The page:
I am sure some people will give the first response; but I’d bet a fair sum – in pounds, dollars or New Deutschmarks: you choose – that far more will give the second. It’s a useful rule for politicians to assume that voters are a fickle bunch. Success is what counts. Consistency is for the birds.
So, if Cameron and Osborne think EU economic recovery requires British money, should they spend it, on the grounds that obeying voters will in fact lead to economic disaster and electoral defeat? Yes – but they had better make sure their recovery strategy really will work. There’s a case for defying the public when you are sure events will vindicate your judgement. But to defy that opinion and then fail: that’s a certain formula for political ruin.
Voting for the status quo?
The inconsistency of voters is something that concerns not just today’s views on Europe, but the prospects for a future referendum. To assess these, let’s start with a quick trip down memory lane. There have been two UK-wide referendums: one in 1975 on whether to leave the Common Market (as the EU then was), the other last year on whether to change our system for electing MPs. Nine months before both referendums, the public divided three-to-two in favour of change. But in the referendum itself, we voted both times by two-to-one for the status quo: to remain in the Common Market and to stick with first-past-the-post.
Currently, we divide three-to-two in favour of leaving the EU. So, all else being equal, I would expect a real referendum to end up with a clear majority for remaining a member. It’s not just a matter of crudely expecting history to repeat itself, but because I believe the main reason for the big swing towards the status quo in 1975 and last year would apply to an EU in-out contest. What happened was that, as polling day approached, the mounting fear of change trumped its hypothetical benefits. Thus, the pro-Common Market campaign warned of the costs of isolation, and the anti-AV campaign painted a lurid picture of the horrors of abandoning our traditional methods of electing MPs.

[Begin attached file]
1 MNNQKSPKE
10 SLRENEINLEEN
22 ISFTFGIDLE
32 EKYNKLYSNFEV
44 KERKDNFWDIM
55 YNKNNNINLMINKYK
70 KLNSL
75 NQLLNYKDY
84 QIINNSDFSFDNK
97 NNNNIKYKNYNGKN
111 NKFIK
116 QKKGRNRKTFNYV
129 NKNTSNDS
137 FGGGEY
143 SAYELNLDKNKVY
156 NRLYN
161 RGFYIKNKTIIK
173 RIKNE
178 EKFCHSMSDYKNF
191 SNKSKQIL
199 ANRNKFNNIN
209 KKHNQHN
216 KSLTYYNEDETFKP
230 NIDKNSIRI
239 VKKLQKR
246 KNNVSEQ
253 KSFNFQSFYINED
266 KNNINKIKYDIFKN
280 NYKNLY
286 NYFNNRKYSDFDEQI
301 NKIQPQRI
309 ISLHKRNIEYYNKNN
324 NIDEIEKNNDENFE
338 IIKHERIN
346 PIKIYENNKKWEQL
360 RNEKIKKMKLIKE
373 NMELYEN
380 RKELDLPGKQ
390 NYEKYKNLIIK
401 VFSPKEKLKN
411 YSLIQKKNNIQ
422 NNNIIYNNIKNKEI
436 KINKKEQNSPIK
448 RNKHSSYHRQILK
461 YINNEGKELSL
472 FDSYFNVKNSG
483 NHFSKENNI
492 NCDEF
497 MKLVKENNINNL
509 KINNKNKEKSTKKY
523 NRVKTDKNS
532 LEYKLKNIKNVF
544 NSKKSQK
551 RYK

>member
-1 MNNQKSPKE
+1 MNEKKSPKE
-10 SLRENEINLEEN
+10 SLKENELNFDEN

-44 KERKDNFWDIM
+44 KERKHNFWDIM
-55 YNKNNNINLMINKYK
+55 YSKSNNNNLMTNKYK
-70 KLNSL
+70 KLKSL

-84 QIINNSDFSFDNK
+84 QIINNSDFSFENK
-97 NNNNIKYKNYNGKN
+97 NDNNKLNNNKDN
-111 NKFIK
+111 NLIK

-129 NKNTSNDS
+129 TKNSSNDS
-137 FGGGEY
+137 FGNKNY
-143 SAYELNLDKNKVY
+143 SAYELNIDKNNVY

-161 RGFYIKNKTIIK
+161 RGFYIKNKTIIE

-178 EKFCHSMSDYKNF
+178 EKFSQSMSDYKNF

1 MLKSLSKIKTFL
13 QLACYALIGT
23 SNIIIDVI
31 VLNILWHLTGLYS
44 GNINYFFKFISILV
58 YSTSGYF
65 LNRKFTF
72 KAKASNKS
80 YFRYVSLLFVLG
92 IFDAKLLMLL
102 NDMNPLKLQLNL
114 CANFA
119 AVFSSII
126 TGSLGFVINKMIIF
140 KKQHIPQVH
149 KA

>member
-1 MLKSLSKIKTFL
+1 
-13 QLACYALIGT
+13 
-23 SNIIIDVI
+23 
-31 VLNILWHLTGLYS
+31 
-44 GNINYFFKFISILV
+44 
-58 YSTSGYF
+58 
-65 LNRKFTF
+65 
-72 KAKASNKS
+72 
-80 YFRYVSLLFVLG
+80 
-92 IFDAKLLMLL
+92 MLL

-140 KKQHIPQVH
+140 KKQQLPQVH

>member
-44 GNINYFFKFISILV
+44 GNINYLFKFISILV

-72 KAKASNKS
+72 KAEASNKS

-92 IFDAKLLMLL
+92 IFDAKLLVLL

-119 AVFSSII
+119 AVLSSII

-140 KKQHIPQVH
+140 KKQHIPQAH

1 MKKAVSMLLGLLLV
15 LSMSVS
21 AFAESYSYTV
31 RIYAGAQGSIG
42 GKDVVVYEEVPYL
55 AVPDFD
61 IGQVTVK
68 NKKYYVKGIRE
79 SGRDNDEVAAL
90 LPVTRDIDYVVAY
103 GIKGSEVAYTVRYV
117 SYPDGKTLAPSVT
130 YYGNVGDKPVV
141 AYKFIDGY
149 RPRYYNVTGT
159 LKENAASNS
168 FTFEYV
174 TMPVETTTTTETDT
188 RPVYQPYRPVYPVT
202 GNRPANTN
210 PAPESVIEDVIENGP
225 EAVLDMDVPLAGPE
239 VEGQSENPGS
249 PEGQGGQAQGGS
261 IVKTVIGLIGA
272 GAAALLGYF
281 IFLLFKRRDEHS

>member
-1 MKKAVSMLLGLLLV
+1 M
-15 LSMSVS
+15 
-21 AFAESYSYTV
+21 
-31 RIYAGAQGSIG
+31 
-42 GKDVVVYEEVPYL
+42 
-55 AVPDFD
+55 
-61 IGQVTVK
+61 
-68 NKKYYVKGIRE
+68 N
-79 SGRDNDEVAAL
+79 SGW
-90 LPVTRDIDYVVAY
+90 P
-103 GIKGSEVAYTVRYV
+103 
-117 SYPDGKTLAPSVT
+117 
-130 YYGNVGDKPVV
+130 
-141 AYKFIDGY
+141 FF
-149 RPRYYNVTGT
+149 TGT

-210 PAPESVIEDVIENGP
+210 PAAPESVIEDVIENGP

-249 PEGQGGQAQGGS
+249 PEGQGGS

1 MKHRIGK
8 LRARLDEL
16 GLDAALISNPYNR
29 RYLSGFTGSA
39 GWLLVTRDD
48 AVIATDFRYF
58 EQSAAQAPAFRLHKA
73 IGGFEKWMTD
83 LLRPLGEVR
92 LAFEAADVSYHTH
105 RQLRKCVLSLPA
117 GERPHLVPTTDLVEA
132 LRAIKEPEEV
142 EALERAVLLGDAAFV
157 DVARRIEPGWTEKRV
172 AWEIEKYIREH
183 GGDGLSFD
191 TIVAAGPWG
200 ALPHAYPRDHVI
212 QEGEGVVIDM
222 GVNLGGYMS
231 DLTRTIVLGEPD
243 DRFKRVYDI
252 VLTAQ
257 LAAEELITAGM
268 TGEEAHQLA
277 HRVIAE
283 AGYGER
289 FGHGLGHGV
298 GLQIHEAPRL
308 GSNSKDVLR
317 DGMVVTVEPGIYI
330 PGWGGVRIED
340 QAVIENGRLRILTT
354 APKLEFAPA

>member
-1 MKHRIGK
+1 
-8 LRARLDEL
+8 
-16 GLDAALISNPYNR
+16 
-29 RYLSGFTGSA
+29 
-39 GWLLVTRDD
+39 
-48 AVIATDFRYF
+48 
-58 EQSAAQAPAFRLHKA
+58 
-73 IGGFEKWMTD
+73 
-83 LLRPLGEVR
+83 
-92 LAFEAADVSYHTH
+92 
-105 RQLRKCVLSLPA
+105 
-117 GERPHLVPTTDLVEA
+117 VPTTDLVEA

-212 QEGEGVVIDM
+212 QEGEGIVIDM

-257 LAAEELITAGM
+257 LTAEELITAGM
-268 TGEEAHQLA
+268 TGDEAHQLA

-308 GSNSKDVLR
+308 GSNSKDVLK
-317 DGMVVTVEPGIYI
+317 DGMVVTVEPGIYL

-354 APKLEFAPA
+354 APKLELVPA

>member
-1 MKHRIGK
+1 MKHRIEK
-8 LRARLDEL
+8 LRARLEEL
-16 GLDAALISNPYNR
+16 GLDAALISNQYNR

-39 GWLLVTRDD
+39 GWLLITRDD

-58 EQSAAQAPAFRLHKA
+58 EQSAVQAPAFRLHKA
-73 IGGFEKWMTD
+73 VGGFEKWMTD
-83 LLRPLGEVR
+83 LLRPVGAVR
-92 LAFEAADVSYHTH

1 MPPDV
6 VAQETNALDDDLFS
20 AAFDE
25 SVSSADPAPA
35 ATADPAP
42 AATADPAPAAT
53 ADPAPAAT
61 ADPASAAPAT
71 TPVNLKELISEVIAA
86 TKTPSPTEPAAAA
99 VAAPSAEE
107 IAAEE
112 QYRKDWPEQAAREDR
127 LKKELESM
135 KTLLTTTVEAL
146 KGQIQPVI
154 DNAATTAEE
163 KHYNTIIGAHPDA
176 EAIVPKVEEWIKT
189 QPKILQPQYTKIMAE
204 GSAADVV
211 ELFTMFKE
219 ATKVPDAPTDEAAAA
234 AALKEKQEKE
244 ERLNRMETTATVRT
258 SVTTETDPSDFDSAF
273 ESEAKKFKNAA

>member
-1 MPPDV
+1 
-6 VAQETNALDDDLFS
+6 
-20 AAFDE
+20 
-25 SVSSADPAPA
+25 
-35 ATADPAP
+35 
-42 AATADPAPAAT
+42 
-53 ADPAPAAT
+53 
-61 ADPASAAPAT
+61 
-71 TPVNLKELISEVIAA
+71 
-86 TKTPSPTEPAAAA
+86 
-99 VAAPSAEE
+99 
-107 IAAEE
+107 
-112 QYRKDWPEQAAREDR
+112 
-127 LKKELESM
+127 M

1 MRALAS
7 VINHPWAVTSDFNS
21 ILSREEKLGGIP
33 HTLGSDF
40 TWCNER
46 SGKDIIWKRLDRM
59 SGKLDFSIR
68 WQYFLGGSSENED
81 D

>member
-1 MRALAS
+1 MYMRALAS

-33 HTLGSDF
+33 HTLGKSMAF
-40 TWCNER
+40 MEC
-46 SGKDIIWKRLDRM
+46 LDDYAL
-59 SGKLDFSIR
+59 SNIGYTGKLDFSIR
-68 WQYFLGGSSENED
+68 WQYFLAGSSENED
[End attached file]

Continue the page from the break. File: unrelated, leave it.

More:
That’s an all-else-being-equal analysis. But, of course, other things never are equal. Context matters. So let’s imagine a referendum after the next election on whether to leave the EU. Such a vote must surely be growing likelier by the day: if Labour does promise to hold one, can the Conservatives afford not to do so, too?
Here are three scenarios.
- Ed Miliband wins the next election, calls a referendum and campaigns for staying in the EU. The Lib Dems and many business leaders campaign with him, but the Tories are divided. However, assuming that Labour is sensible enough to hold its referendum soon after the election, during the honeymoon months, hostility from parts of a defeated and divided Tory party cuts little ice. A campaign for the status quo emphasises the dangers of withdrawal from the club of our biggest trading partners.
- Cameron wins the election and calls an early referendum in order to confirm Britain’s membership of the EU, remove the poison from his party’s bloodstream and puncture the UKIP bubble. This time all three main party leaders as well as the business community campaign against withdrawal. As with scenario 1, their campaign stresses the dangers of leaving the club.
- Cameron wins the election, calls an early referendum and campaigns for withdrawal. He will counter the fear arguments of the Labour and Lib Dem leaders by saying that the status quo is even more dangerous for Britain’s future, because the EU has become so dysfunctional.
I would expect scenarios 1 and 2 to lead to clear majorities for Britain remaining in the EU. The outcome of scenario 3 is harder to call. IF the EU is still in crisis, and IF, as a result, a significant number of British business leaders say publicly that their companies are more likely to prosper outside the EU, then ‘the grass is greener’ might prove more compelling than ‘keep a hold of nurse’.
For the moment I regard scenarios 1 or 2 as far more likely than scenario 3. But if scenario 3 is the one that comes to pass, it will be partly because the EU continues to fail, year after year for the next three years, to clamber out of the economic hole it’s in.
In which case, it won’t be just UK membership that’s in doubt, but the future of the whole continent.